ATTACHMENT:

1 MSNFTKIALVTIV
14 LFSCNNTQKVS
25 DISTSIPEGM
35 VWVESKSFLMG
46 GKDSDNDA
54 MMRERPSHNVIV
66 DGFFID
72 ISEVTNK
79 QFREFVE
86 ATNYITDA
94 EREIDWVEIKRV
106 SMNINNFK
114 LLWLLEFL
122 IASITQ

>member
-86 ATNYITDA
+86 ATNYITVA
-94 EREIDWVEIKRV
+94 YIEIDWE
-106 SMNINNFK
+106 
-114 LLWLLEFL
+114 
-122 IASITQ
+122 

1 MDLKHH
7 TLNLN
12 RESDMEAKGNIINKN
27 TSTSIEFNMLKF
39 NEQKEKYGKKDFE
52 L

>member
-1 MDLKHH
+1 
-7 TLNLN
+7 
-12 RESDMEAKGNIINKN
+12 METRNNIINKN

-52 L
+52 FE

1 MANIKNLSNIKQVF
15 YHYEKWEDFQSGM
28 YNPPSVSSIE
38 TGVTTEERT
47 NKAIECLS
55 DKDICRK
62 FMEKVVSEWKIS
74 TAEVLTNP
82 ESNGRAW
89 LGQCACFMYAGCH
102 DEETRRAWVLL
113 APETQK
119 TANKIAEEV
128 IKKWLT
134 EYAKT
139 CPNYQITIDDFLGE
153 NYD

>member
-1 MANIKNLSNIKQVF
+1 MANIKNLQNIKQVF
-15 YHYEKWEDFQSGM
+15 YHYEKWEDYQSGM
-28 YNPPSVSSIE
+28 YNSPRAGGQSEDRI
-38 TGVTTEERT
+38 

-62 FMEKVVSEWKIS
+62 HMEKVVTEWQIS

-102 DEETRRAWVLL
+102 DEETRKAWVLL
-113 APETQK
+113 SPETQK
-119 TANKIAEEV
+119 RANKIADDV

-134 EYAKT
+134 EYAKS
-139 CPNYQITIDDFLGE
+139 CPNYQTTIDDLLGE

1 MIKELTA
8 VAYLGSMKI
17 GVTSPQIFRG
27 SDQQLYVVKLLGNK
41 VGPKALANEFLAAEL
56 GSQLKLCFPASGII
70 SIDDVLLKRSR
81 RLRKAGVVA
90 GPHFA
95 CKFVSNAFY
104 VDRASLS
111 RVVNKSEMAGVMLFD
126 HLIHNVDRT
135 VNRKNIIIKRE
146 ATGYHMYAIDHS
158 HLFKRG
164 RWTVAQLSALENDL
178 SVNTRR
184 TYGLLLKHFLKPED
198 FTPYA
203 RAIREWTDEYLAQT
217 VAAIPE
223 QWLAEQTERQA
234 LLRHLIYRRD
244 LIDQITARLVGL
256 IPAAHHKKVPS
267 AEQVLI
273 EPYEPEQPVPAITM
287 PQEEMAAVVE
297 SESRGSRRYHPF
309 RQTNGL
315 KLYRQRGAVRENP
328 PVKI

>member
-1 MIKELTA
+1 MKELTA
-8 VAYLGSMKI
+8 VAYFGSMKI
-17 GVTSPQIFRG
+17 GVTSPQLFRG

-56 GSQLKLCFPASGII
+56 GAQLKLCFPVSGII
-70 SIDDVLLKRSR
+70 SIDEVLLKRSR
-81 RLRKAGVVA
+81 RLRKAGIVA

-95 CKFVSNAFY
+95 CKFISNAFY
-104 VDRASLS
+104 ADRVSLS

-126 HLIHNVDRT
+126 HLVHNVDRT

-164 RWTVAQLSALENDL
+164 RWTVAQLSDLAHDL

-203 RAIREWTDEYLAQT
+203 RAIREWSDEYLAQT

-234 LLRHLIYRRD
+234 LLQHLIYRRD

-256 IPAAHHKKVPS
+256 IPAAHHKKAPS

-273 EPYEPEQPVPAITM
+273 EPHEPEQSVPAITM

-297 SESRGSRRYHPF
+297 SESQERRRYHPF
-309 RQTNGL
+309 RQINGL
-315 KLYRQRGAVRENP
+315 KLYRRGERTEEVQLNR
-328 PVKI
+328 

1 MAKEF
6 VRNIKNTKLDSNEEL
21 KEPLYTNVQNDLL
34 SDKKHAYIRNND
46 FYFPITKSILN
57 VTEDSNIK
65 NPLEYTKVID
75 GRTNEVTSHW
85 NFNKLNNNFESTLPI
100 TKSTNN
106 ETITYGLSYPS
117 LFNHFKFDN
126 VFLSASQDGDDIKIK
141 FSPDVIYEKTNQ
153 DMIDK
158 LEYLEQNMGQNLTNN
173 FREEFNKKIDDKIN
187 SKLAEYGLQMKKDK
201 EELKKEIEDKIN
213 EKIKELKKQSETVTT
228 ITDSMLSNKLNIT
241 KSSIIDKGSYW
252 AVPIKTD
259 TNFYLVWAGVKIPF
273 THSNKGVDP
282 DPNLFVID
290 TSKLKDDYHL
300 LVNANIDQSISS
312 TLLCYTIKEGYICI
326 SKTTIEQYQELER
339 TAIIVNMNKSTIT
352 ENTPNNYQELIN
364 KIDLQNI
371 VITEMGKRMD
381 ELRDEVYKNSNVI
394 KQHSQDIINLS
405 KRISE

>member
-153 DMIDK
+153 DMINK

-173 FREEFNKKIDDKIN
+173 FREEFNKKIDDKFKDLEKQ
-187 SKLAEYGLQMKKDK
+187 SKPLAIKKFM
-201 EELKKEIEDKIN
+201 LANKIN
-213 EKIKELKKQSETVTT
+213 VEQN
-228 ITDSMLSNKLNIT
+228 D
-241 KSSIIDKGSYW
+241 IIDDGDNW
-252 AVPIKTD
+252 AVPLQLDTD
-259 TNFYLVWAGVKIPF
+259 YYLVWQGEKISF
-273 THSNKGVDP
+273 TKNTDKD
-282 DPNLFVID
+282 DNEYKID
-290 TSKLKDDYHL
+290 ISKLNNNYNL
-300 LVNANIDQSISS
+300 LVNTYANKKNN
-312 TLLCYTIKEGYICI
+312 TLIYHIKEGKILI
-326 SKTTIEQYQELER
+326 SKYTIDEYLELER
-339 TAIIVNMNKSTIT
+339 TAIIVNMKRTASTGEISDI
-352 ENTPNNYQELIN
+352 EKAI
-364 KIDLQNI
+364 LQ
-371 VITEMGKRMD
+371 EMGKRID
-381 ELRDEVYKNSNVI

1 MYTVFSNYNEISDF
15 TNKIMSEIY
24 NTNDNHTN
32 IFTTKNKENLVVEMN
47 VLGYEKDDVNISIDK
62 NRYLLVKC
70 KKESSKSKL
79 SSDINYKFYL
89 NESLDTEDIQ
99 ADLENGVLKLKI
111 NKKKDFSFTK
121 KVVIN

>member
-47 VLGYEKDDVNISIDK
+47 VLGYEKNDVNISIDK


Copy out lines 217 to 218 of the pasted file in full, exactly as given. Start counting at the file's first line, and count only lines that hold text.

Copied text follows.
-339 TAIIVNMNKSTIT
+339 TAIIVNMKRTASTGEISDI